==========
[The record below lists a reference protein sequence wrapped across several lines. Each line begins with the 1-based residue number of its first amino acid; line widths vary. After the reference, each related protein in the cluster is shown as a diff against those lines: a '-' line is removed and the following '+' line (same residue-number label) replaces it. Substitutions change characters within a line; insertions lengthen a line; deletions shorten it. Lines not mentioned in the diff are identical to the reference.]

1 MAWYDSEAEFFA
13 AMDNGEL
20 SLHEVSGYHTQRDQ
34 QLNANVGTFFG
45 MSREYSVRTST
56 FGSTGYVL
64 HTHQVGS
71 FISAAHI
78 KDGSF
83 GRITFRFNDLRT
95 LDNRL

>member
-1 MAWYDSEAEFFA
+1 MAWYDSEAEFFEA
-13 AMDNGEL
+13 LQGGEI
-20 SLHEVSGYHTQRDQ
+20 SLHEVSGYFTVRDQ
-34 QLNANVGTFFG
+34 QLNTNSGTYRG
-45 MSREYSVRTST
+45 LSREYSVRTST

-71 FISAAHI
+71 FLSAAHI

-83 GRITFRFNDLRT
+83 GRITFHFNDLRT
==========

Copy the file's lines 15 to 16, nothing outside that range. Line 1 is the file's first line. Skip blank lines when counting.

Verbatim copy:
+1 MAWYDSEAEFFEA
-13 AMDNGEL